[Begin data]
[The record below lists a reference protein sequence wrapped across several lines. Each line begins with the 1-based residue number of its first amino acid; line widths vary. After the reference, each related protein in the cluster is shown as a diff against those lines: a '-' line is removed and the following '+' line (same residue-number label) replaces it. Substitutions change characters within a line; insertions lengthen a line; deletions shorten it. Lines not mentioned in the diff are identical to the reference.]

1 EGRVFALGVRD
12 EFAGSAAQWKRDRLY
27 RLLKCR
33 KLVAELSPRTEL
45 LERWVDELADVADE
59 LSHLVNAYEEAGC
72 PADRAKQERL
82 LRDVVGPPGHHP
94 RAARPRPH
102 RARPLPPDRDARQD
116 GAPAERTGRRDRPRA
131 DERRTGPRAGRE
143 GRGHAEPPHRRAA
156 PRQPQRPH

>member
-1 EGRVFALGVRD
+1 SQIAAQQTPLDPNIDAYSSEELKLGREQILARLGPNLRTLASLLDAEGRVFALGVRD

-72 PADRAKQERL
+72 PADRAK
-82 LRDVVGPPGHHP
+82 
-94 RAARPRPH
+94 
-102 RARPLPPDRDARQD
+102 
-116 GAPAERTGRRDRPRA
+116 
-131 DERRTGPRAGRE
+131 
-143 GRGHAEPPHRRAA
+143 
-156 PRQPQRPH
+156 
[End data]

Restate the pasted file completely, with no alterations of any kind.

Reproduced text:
[The record below lists a reference protein sequence wrapped across several lines. Each line begins with the 1-based residue number of its first amino acid; line widths vary. After the reference, each related protein in the cluster is shown as a diff against those lines: a '-' line is removed and the following '+' line (same residue-number label) replaces it. Substitutions change characters within a line; insertions lengthen a line; deletions shorten it. Lines not mentioned in the diff are identical to the reference.]

1 EGRVFALGVRD
12 EFAGSAAQWKRDRLY
27 RLLKCR
33 KLVAELSPRTEL
45 LERWVDELADVADE
59 LSHLVNAYEEAGC
72 PADRAKQERL
82 LRDVVGPPGHHP
94 RAARPRPH
102 RARPLPPDRDARQD
116 GAPAERTGRRDRPRA
131 DERRTGPRAGRE
143 GRGHAEPPHRRAA
156 PRQPQRPH

>member
-1 EGRVFALGVRD
+1 SQIAAQQTPLDPNIDAYSSEELKLGREQILARLGPNLRTLASLLDAEGRVFALGVRD

-72 PADRAKQERL
+72 PADRAK
-82 LRDVVGPPGHHP
+82 
-94 RAARPRPH
+94 
-102 RARPLPPDRDARQD
+102 
-116 GAPAERTGRRDRPRA
+116 
-131 DERRTGPRAGRE
+131 
-143 GRGHAEPPHRRAA
+143 
-156 PRQPQRPH
+156 